“At his point, you’re probably wondering why this is so. You see, the Light harbours a very special, very powerful item, a gem that allows one to learn and wield the powers of all five regiments: the Colossus. For most people, it is too strong to use, simply touching it renders one unconscious. There has only been one person in all of recorded history to have withstood its sheer raw energy — the original Reaper, Adeen Jor. Sadly, she is no longer amongst us.

“However, this is no reason to fret. The Light has defended itself and the Colossus almost since the beginning of time and will not lose anytime soon. So, enjoy the rest of your life here, and let the sorting begin!”

One by one, each of the new recruits were called before the Masters, who conferred for a few minutes before one of them claimed the individual for their regiment.

Peter Summers — Masters of the Shadow Realm

Edmund Hershberger — Master of the Elements

Tammi Ford — Crafters

Kristen Grey — Masters of the Shadow Realm

Mark Winner — Reapers (Jaran let out a sigh that comprised of a mix of melancholy and happiness at that)

And so, the list went on until Jaran was finally called. He walked slowly up to the podium like he had seen all the others do and stood right in its centre. The podium let out a hiss as it began to move upwards until Jaran was at the Masters’ eye level. This was the part that he couldn’t see from his table; somehow, they were barred from viewing this process.

Strange lights began to emanate from beneath him, basking him in red, orange, yellow, and more. He felt each of their gazes rest upon him one by one, until all five had assessed him to their individual levels of satisfaction. The five then conferred amongst themselves for a few seconds until the one right in the centre got up and spoke,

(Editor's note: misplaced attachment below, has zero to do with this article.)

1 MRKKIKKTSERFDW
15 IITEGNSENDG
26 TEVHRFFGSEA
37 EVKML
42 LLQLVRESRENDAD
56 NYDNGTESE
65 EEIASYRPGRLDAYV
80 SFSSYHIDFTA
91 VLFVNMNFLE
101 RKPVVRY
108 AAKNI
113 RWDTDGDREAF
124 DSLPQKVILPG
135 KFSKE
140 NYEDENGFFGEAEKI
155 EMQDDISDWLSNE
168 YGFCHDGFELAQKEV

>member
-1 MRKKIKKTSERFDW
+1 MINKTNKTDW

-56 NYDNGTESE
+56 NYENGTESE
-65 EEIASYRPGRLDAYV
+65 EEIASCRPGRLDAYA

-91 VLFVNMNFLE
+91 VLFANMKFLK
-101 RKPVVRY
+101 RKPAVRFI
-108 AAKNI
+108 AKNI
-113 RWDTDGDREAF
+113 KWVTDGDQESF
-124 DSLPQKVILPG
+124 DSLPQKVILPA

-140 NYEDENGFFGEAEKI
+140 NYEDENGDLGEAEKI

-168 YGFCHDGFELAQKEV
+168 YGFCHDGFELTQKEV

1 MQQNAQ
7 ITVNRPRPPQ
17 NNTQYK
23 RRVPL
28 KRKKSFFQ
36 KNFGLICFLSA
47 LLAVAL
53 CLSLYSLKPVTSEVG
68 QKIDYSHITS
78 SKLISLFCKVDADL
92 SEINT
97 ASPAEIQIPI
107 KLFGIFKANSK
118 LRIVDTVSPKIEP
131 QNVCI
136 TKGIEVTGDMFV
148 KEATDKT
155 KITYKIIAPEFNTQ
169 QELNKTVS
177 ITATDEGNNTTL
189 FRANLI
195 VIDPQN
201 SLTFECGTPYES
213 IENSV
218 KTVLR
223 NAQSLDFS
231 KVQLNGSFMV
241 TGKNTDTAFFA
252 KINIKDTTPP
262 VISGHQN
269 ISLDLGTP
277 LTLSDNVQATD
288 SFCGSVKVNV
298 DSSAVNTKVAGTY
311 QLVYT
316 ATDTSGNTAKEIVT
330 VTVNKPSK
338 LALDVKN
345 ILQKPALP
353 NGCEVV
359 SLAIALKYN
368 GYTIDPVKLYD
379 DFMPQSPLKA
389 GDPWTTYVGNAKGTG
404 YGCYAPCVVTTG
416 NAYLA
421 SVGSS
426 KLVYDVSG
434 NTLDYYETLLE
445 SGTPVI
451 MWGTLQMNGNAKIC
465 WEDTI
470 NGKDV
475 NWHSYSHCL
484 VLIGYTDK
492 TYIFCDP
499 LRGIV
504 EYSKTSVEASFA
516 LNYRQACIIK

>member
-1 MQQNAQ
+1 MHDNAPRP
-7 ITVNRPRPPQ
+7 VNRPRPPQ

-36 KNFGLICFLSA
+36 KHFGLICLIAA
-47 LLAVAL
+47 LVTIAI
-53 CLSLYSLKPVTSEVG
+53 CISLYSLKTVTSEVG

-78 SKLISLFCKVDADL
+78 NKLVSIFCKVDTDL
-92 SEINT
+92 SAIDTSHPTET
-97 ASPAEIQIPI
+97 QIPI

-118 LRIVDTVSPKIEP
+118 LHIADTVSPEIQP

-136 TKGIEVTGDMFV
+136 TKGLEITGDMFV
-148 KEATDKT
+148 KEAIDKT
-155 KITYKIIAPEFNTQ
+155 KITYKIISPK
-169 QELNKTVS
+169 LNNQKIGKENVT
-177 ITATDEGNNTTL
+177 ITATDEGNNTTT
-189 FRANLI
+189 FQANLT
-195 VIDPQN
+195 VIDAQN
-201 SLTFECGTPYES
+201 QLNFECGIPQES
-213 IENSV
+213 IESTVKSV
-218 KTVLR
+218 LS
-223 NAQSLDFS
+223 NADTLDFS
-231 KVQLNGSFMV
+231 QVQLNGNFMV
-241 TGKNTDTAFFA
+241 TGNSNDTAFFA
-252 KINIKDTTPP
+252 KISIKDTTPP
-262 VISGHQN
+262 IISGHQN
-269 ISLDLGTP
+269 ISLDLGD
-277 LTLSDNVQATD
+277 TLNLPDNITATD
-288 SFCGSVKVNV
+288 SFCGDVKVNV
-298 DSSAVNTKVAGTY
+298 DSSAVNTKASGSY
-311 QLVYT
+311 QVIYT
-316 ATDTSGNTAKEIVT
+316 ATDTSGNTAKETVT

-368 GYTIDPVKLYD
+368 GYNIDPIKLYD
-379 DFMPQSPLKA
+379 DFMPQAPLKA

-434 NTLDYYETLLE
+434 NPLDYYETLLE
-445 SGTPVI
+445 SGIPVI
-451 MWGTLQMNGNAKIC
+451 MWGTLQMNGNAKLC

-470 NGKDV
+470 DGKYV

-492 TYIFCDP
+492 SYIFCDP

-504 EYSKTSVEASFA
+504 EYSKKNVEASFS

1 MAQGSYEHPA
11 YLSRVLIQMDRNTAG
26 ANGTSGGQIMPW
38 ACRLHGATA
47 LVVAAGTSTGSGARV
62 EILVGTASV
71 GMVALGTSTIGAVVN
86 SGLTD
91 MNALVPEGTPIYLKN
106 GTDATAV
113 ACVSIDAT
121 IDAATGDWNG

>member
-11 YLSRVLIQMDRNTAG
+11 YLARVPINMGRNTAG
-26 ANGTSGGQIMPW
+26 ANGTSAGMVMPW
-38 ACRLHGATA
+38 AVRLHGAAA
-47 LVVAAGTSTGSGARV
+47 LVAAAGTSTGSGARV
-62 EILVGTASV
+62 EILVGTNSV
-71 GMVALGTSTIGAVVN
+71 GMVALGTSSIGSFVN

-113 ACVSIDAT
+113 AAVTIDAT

“Jaran Reddington, you have been selected to become a Master of the Shadow Realm. Welcome.” That seemed to have been said so that it was audible to everyone in the hall, for as soon as Jaran began his descent, the table in the far side of the room, the one almost sticking to the walls, burst out in welcoming applause. He picked out Kristen from amongst the crowd, and took a place next to her, greeting the others to his left and right.

And thus, the night continued, each new recruit being sorted into a regiment, their respective tables applauding as the decisions were announced. Once all that was out of the way, Jaran and Kristen decided to head up to the local bar for a few drinks to conclude their first night in this strange new place. Before everyone left though, the five Masters descended to the plane of the others, and Master Shyama announced,

“As is customary, all new recruits will report to the central courtyard at nine sharp, tomorrow morning. Dismissed.”

The haul sprung alive with chatter as people filed out, and Jaran asked Kristen if she wanted to go get a drink. She readily agreed. It seemed like everyone else had the exact same idea too though, for by the time they got there, it was packed. Jaran suggested turning around, but Kristen insisted on going in: “Gotta take what you want, mate.”

They got a drink each from the bartender — an American Light for Jaran and a Dark and Stormy for Kristen — and eventually found a spot near the back. Neither of them minded though, it was a comfortable area and gave them a bit of privacy too. Just as they sat, Jaran made eye contact with Mark who was a little way away, who was with a few others (other Reapers, perhaps), and signalled him to come sit with them. Mark happily obliged and sauntered over: judging by his gait, he’d had a few drinks already.

“That was the Reaper that brought me here! Thought I’d never be able to see Rinsco after I stepped through those doors. Great guy he is, really.” Mark nodded to both of them as said this and sat down.